Ferrón et al. wrote: “These results suggest different hydrofoil functions among osteostracan headshield morphologies, compatible with ecological diversification and undermining the traditional view that jawless stem-gnathostomes were ecologically constrained with the origin of jaws as the key innovation that precipitated the ecological diversification of the group.”

Ferron et al. did not realize that 
living sturgeons are derived ostracoderms and stem gnathostomes, according to the LRT. Sturgeons also come in a variety of sizes and shapes. Rather than creating computer graphics of osteostracoderms alone, the Ferron team could have started with actual sturgeons in actual water over actual lake beds… or cited Wilga and Lauder 1999 (Fig. 3).

Figure 2. Sturgeon swimming in a test tank from Wilga and Lauder 1999.

Figure 3. Sturgeon swimming in a test tank from Wilga and Lauder 1999. Note pectoral fin in middle image has posterior edge elevated.

According to the LRT,
(subset Fig. x) ostracoderms are sturgeon ancestors. Sturgeons gave rise to jawed fish (gnathostomes) like Chondrosteus (Fig. 4) and THAT’s where the present diversity of fishes arises.

Wilga and Lauder 1999 reported,
“In the plesiomorphic pectoral fin condition, exemplified by sturgeon, pectoral fins extend laterally from the body in a generally horizontalorientation, have been assumed to generate lift to balance lift forces and moments produced by the heterocercal tail, and are not oscillated to generate propulsive force. Three-dimensional kinematic analysis showed that during steady horizontal swimming the pectoral fins are oriented with a negative angle of attack predicted to generate no significant lift.”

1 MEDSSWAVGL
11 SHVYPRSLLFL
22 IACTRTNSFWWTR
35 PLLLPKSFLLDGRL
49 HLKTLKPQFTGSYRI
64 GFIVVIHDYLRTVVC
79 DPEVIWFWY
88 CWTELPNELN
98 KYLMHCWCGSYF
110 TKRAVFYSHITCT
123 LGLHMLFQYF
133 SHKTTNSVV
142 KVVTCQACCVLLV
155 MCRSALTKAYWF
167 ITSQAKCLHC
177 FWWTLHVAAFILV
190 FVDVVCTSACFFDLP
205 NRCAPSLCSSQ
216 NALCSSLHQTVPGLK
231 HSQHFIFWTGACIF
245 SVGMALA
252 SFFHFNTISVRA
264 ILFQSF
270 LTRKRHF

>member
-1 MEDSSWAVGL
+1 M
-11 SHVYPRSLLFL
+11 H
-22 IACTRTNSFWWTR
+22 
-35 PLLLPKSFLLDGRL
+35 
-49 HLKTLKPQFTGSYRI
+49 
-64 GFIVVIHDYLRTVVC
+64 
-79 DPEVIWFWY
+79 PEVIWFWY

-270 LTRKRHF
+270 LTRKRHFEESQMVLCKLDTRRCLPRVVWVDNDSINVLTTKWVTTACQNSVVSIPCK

But note (Fig. 3) the entire sturgeon is a lifting body with a flat underside and convex dorsal surface. So the negative angle of attack of the pectoral fins balances the natural hydrodynamic lifting forces. Note the similar overall  body shapes of sturgeons and the osteostracn, Hemicyclaspis (Figs. 1, 2), along with similar pectoral fins capable of rising posteriorly, like airplane elevators (fgi. 3).

Wilga and Lauder 1999 continue:
“The orientation of the pectoral fins estimated by a two-dimensional analysis alone is greatly in error and may have contributed to previous suggestions that the pectoral fins are oriented to generate lift.”

See:But note” above. Same answer here.

Re: osteostracoderms Ferrón et al. reported:
“Combined electromyographic and kinematic data showed that the posterior half of the pectoral fin is actively moved as a flap to reorient the head and body to initiate rising and sinking movements.”

As shown by Wilga and Lauder (Fig. 3).

Ferrón et al. continue:
“During steady locomotion, the pectoral fins generate no lift and the positive body angle to the flow is used both to generate lift and to balance moments around the center of mass.”

As shown by Wilga and Lauder (Fig. 3).

Ferrón et al. continue: